McAlpine Creek Greenway opened in 1979 as the county’s first, the culmination of 15 years of assembling land primarily with federal funds. While the idea for that greenway had surfaced in a 1965 plan, work on a countywide system along 20 creeks did not begin until 1980, when officials adopted a master plan based on the research of UNC Charlotte graduate geography student Joan Sigmon. It has been updated several times, most recently in 2008.

Fountain Odom, Sr. – a former Mecklenburg County commissioner and state senator who began advocating for greenways as a member of the parks and recreation commission in the 1970s – remembers the early opposition as well as the effort by some officials, particularly former commissioner Liz Hair, for whom a part of a greenway is named, to rally public support.

“The main thing was to have them established along all the major streams and creeks,” says Odom. “It was like being a good neighbor. The greenways provided good environmental progress for water quality and also good public health policy.”

But the initial plans were halted in 1981 after residents in the Idlewild Farms neighborhood rejected a greenway along Campbell Creek and dairy farmers protested one proposed in north Mecklenburg. Officials later hired a public relations firm to sell the greenway story and win public support.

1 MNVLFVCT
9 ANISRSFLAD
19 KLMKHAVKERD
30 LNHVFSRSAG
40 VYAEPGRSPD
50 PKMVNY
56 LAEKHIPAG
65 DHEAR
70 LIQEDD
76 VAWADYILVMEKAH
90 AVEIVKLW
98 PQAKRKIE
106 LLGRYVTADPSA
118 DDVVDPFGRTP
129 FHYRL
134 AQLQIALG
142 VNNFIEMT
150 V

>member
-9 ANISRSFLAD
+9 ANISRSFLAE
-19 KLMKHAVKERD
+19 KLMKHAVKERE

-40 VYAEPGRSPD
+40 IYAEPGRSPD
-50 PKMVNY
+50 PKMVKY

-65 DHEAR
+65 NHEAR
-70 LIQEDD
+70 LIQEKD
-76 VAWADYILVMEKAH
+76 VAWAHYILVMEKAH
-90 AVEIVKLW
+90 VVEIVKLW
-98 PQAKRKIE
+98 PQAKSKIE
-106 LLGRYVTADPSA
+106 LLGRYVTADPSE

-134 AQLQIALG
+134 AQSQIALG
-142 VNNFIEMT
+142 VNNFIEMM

The land used for greenways is generally off limits to development because of potential flooding. Officials estimate at least 60 percent of greenway property, both developed and undeveloped, has been donated by developers. The county currently owns an estimated 1,900 acres of undeveloped property along the creeks.

In many ways, development of the greenway system has mirrored the county’s growth.

Officials and planners during much of the 1980s focused on buying land, targeting areas of projected population growth. They decided to distribute greenways throughout the county rather than focusing on longer segments in a few neighborhoods. While some communities across the country adopted ordinances requiring mandatory donation of floodplain property during the development process, including Greensboro and Guilford County, that idea never gained traction in Mecklenburg. Other jurisdictions, including Wake County, Raleigh, Kannapolis, Lincolnton and Belmont, also require subdivision developers to either donate land or pay a fee for parks and recreation.

Click image for zoomable view. Greenways are in dark green; proposed greenways in light green; overland connectors in brown. Information from Mecklenburg County Park and Recreation Department.
Click image for zoomable view. Greenways are in dark green; proposed greenways in light green; overland connectors in brown. Information from Mecklenburg County Park and Recreation Department.